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August 8, 2017

Ecosystem – Ana Mosseri, BFA Furniture Design, 2017

by risdmaharamfellows

IMG_6479comprehend all the things that are going on just in order to convert organic matter into dirt. Spending all this time looking into this complex system of connected parts, I started to look at other aspects of our work at SCLT as part of a larger, more complicated web of interconnected parts. In my experience at Southside Community Land Trust, I’ve come to see the importance of our interactions with all of the different people and organizations in the neighborhood. Teaching at Davey Lopes Recreation Complex and at the Center for Southeast Asians twice a weak provides regular contact with the families that use those spaces. We rely on that contact in order to understand what people’s needs and interests are with regards to the realm of growing food. We have also touched base with different organizations in the neighborhood such as Project Weber/RENEW to understand how to safely interact with vulnerable populations that surround our site at Somerset Hayward. It has become increasingly clear to me that in order to thrive we need to actively engage in the variety of organisms that exist in the neighborhood. Like the soil, we are in an ecosystem and there is no denying our inherent connection, whether large or small, to every aspect of the Southside.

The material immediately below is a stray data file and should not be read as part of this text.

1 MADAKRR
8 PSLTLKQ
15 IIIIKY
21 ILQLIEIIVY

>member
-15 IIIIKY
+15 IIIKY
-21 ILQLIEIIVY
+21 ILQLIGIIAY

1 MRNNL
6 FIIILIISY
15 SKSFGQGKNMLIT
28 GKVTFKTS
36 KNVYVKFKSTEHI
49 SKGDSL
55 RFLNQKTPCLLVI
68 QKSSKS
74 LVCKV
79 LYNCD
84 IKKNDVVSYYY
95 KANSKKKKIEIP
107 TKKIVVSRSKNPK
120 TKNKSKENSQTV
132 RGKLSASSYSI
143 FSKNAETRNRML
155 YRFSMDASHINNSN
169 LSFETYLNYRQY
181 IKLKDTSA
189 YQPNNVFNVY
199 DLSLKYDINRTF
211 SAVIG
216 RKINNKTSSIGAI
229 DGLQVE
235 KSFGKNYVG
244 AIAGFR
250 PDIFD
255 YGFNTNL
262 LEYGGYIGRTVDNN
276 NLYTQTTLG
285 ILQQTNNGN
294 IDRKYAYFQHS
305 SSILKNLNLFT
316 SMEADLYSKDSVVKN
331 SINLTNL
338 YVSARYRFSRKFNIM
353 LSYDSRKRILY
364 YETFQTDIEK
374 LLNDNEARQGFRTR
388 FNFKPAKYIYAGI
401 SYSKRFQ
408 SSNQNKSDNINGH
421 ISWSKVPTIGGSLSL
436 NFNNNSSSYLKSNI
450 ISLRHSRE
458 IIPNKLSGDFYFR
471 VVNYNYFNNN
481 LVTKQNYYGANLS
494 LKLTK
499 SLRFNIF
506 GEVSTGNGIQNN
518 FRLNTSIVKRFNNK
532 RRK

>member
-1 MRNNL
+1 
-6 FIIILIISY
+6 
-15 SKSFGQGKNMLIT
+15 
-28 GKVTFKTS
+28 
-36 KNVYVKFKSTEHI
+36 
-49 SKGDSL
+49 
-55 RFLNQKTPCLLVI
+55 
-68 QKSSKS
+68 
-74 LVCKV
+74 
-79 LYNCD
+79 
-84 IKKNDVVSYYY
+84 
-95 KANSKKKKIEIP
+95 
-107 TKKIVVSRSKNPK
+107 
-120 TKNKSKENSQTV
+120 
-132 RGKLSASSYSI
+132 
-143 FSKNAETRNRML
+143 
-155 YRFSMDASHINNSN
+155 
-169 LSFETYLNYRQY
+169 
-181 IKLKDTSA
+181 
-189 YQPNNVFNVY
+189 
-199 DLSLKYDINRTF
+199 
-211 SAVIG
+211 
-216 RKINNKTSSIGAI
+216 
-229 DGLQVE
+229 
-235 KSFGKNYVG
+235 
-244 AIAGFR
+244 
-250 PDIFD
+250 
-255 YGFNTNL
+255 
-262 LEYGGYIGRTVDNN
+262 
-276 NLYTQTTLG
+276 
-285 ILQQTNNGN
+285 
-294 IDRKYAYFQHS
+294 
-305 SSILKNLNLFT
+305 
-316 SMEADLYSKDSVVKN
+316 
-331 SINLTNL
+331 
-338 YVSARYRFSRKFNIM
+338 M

Recently, we’ve had the opportunity for all the youth staff to have a tour of the Amos House, an impressive social services agency just two blocks from our site. They provide everything from free dining services, clothes and hygienic products to job training and education. We were able to make the intellectual connection between our work urban farming and the existence of hunger in America as an aspect of the larger food system. The amos house provides over 500 meals per day using food they purchase wholesale as well as salvaged produce from super markets. The other important connection we’ve made with the organization is the ability to hire extra helping hands when needed for big jobs like planting, weed whacking or repurposing land. The Amos House is able to connect our organization with people who are ready and willing to do some hands on work.


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